Crimes Against Humanity in Myanmar: What Can the Courts Do?
The plight of the Rohingya in Myanmar is said to be a “human rights catastrophe”, with extensive violations of both humanitarian and international law. According to Eleri Griffiths, a Barrister at One Pump Court chambers, these violations have not gone unnoticed by the international community. Below, Eleri talks to Lawyer Monthly, shining a spotlight on…
The plight of the Rohingya in Myanmar is said to be a “human rights catastrophe”, with extensive violations of both humanitarian and international law. According to Eleri Griffiths, a Barrister at One Pump Court chambers, these violations have not gone unnoticed by the international community. Below, Eleri talks to Lawyer Monthly, shining a spotlight on the constrained role of the International Criminal Court in punishing grave human rights violations.
In September, the UN human rights council (UNHRC) presented its full account on the independent fact-finding mission on Myanmar. Formed to establish the facts and circumstances of alleged recent human rights violations by the military (‘Tatmadaw”) and security forces, the Mission concludes that systematic targeting and clearance operations have occurred in Myanmar and that the human rights violations committed are of such gravity that a referral to the International Criminal Court (ICC) should be made.
However, as Myanmar does not recognise the ICC and is not a State Party to the Statute of Rome, the case once again raises questions on the role and limitations of the ICC as arbitrator of the most serious human rights offences.
The situation in Myanmar
Amongst its conclusions, the Mission found that military forces in Myanmar use Rakhine men, women and children for forced or compulsory labour, soldiers having subjected women to sexual violence, forced evictions through land confiscation, arbitrary arrest and detention, and violations of the rights to life, to physical and mental integrity, and to property.
Systematic “targeted and terrorising attacks” on the entire Rohingya population was termed a “clearance operation” by the authorities, but a “human rights catastrophe” by the mission. This included mass killing, abductions and rape and other sexual violence perpetrated on a “massive scale”, including gang rape of women and girls (sometimes up to 40 raped together and in front of families and the community) and people burnt to death in their homes. Rape victims were “often marked by deep bites”. Many children were shot, stabbed or burned by military forces acting with complete impunity and absence of accountability. Ethnic armed organisations have also violated human rights, though not generally systemically.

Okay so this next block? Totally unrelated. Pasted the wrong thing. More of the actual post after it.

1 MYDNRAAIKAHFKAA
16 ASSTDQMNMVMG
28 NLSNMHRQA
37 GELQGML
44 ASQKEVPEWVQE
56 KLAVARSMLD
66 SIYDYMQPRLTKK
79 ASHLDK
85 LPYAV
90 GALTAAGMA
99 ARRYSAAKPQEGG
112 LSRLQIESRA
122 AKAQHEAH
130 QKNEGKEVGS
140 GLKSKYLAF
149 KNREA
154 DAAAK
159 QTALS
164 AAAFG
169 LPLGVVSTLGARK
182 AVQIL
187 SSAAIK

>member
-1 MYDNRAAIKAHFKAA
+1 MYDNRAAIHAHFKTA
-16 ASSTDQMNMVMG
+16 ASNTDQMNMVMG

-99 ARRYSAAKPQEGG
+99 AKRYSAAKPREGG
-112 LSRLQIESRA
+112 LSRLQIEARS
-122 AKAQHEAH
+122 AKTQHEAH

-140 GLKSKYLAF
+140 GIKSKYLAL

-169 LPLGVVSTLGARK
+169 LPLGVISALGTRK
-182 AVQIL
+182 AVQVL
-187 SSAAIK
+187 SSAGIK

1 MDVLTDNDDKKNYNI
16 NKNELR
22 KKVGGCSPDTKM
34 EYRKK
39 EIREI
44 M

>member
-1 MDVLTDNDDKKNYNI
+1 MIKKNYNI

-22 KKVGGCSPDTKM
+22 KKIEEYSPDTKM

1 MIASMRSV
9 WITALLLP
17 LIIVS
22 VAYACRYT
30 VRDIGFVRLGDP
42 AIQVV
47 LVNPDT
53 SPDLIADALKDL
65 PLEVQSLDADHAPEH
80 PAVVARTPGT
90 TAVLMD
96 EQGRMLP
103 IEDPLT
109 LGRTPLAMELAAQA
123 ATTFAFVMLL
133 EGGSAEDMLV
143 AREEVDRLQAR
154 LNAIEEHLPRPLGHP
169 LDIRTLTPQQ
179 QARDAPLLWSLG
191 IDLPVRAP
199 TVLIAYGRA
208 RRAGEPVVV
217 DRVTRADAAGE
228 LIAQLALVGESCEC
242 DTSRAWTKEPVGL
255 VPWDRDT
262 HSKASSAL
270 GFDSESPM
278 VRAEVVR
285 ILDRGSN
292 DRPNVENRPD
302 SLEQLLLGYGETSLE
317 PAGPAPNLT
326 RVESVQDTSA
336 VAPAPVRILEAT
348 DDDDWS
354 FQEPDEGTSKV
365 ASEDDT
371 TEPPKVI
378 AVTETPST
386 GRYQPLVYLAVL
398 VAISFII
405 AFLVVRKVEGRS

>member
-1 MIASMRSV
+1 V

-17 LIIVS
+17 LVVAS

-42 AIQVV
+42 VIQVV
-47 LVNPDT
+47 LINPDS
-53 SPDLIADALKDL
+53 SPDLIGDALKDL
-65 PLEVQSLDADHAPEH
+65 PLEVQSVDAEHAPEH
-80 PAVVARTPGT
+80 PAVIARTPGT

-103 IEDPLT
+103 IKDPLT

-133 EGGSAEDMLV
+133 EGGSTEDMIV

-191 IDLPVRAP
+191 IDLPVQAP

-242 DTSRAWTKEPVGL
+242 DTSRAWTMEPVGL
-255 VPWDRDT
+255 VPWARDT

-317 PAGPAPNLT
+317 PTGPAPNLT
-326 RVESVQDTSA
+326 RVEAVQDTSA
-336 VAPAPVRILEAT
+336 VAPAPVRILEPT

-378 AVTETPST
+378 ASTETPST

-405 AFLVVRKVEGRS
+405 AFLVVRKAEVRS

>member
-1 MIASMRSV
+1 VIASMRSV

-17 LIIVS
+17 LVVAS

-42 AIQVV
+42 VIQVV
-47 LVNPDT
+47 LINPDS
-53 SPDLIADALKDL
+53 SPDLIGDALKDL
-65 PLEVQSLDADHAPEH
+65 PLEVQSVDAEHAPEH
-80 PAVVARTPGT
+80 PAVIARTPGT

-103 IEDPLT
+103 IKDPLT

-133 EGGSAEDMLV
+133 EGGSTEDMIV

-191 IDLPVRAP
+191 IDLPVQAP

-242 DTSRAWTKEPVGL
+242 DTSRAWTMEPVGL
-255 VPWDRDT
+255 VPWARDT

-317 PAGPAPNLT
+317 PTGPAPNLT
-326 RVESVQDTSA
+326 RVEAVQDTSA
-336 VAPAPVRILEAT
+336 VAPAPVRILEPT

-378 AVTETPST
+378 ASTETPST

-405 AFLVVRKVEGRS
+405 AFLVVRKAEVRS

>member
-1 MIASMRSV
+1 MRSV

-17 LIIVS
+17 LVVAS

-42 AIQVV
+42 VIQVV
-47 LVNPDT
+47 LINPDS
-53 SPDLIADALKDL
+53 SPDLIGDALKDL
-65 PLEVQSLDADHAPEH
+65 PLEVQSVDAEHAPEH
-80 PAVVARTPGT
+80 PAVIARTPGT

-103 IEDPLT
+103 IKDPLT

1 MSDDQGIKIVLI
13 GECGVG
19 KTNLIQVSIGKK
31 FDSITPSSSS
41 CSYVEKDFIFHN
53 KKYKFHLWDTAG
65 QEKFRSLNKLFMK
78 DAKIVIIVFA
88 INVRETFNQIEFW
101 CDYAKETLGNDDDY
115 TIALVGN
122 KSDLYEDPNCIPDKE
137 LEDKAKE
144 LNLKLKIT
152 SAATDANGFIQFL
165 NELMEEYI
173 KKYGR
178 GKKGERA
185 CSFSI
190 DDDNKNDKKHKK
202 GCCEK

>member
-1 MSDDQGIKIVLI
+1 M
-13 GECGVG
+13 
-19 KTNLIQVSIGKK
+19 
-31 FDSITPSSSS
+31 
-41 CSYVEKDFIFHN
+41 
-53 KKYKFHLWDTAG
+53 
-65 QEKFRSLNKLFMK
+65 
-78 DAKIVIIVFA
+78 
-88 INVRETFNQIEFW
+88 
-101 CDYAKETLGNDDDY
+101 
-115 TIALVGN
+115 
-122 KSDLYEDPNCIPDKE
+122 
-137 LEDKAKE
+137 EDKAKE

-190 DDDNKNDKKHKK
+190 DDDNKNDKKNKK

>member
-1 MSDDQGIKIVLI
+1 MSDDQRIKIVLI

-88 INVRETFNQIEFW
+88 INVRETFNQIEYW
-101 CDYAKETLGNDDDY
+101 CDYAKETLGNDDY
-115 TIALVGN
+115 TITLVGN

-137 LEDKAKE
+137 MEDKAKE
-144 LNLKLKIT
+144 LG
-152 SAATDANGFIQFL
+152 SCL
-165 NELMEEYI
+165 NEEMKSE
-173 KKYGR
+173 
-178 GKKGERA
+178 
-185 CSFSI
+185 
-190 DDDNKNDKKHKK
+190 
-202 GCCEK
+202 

Oppression of Rohingya was considered severe, systemic and institutionalised from birth to death. violence and human rights violations fuelled by the silencing of critical voices by the Myanmar authorities. This and other violations has led to a mass exodus of Rohingya into nearby Bangladesh.
In light of its findings, the Mission called for both diplomatic and humanitarian action by the international community to protect Myanmar’s people from genocide. In particular, it concluded that there is sufficient information for the ICC to determine liability for genocide, crimes against humanity (including murder; imprisonment; enforced disappearance; torture; rape, sexual slavery and other forms of sexual violence; persecution; and enslavement (with additional crimes in Rakhine State)), and possible finding of apartheid or war crimes.
Can the ICC intervene?
The ICC was established to deal with incidents of genocide, crimes against humanity, war crimes, or the crime of aggression. Its involvement is considered necessary in Myanmar due to deeply entrenched impunity in Myanmar’s political and legal system and the government being demonstrably unwilling and unable to investigate and prosecute the crime, the latter being a precondition to prosecution at the ICC.